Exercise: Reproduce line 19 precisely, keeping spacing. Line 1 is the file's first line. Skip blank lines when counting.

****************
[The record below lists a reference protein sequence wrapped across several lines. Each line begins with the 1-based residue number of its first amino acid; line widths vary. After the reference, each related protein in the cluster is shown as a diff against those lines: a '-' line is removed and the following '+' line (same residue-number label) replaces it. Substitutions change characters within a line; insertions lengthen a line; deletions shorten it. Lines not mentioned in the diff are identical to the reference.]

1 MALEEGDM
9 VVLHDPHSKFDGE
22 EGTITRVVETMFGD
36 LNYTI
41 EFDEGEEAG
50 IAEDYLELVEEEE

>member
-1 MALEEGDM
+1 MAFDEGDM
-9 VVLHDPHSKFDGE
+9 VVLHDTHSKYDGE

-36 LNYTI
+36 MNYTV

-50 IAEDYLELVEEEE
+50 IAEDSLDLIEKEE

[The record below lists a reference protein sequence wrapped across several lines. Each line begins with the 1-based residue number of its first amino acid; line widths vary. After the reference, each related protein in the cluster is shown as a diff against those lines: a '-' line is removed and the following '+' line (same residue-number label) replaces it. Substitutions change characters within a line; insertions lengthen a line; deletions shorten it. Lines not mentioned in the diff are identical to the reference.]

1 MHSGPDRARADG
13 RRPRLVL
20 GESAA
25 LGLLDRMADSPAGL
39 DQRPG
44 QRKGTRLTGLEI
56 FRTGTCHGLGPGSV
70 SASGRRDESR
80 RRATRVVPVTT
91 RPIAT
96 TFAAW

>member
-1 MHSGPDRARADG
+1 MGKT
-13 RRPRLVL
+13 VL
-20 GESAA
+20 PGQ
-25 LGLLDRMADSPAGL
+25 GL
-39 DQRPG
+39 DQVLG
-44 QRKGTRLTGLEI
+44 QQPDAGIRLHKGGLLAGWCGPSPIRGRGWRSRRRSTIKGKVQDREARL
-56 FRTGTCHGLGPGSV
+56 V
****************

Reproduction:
13 RRPRLVL